It was a warm and sunny afternoon, it was 2.00 Pm and you could have found me lying down on the mattress like a defeated soldier - I lived in apartment with four college mates on rent, the case with unemployed bachelor students is that all of them survive around the periphery of limited funds in their bank account. So, yeah, you wouldn't find anything that makes a home, home. There were no beds, but mattresses positioned at random places on the ground, and a bedsheet to cover it up. No sofas, no television, everything mostly scattered, dirt and just everyone's individual mattress and a wardrobe. I was dead asleep - there was already too much on the plate and I was going through somehow, trying to achieve too much too soon. Going through multiple days of late nights, early mornings and one meal a day. My mattress was adjacent to the transparent fibre window, and if there are no curtains the sunrays fall direct on you and usually at 1500 hours, you'd see the sun staring at you in the eye. It was 2.15 Pm, all I could see was my mattress and no force seemed strong enough to keep me away from sleep and I slept somehow in that unforgiving sunlight. Eventually, the heat made my palms sweat, I was already too tanned to feel my skin burning and the mental exhaustion was at the tip, I chose to sleep in distress. There are certain moments in life where, being uncomfortable is much more comfortable than to bear the discomfort of initiating another effort. I was at a phase where, I was probably moving ahead, but I couldn't see myself arriving anywhere.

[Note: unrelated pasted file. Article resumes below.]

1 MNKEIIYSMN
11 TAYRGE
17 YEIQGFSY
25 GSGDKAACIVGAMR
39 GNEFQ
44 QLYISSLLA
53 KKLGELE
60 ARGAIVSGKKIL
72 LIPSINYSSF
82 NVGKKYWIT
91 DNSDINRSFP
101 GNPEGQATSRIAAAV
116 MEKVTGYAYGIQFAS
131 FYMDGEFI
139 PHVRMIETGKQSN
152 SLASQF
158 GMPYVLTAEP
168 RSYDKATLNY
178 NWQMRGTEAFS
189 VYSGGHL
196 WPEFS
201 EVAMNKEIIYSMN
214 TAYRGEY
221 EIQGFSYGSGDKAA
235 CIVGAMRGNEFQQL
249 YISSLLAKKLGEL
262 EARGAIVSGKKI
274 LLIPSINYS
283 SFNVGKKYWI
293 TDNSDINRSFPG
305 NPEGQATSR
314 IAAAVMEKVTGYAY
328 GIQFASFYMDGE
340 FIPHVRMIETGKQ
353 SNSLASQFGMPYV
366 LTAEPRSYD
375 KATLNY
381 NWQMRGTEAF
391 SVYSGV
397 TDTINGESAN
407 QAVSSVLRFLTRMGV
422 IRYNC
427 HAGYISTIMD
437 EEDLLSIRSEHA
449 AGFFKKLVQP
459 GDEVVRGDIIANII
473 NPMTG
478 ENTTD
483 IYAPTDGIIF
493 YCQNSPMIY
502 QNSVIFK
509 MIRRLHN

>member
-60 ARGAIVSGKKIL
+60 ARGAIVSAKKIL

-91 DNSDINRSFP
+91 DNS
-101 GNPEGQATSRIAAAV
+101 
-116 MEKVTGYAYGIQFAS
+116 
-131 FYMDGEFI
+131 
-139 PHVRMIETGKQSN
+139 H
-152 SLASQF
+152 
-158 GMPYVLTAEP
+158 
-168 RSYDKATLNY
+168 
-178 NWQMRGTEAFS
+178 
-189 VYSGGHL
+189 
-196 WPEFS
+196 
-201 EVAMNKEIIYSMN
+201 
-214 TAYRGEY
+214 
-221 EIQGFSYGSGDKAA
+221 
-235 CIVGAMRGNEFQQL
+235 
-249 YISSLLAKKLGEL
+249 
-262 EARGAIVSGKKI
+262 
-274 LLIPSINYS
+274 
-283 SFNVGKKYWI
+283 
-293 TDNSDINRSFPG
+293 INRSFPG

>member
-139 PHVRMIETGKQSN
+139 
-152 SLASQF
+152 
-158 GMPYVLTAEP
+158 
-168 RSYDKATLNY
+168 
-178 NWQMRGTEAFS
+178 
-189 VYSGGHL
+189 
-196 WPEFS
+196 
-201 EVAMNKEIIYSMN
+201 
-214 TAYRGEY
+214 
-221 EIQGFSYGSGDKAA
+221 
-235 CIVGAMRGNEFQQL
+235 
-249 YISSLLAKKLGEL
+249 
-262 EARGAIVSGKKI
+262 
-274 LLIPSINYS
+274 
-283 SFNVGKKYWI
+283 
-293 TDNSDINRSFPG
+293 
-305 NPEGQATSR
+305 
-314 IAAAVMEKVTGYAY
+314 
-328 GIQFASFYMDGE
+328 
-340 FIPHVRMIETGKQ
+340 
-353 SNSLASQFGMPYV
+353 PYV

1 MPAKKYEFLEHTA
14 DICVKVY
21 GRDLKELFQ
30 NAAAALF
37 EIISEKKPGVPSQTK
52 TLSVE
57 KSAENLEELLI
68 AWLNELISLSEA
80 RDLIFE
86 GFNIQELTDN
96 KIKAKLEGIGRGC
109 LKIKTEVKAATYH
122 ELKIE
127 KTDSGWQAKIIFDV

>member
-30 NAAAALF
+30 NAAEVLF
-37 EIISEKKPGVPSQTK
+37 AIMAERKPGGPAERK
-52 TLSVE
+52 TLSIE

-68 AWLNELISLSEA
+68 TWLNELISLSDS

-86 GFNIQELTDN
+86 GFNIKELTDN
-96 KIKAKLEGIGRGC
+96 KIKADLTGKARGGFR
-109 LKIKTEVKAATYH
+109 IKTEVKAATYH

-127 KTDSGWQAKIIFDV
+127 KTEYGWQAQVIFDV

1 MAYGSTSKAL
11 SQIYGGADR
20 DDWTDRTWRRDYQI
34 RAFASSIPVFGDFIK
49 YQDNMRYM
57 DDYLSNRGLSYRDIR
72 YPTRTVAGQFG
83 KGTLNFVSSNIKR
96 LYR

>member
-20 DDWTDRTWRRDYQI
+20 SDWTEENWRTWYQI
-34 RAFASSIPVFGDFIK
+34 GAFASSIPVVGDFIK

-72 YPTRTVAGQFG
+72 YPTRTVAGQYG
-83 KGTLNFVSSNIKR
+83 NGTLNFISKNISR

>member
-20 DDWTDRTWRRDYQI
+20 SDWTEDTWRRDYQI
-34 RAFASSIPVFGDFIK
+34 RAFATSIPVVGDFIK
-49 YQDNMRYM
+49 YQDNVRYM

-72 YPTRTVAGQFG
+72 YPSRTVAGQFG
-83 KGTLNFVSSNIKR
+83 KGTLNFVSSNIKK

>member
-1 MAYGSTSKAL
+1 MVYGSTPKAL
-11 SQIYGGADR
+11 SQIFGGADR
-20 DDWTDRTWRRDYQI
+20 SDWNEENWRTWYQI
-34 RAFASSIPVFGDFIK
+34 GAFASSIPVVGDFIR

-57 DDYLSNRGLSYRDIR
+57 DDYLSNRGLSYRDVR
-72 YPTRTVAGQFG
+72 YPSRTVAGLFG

45 minutes had passed and sweat begun to accumulate between the bulges of my skin on the neck. I couldn't continue to sleep, eyes were shut but the mind was awake in a dilemma - I wanted to sleep, but not this way. I got up and looked at myself in the mirror, I could hardly smile. Hair was scattered and the density felt a lot lesser than earlier, you could easily see the scalp through my hair, and that was enough of a bad news for a guy who wasn't even 21 yet. My face was tanned, not the sexy-holiday tan you'd expect it to be, but rather burnt - like a grilled piece of meat. Muscles were shrinking, and I had certainly lost a lot of weight. It was as if, everything that would make me unattractive, felt like it existed. I couldn't have felt more miserable, because keeping the unattractiveness part aside, there was a black screen casted over the meaning of 'happiness' in my dictionary. And there wasn't any escape-mechanism I could build. I splashed cold water several times on my face, partitioned my hair neatly with a comb, wore a clean T-shirt that read "Peace Out", and stormed out of the apartment.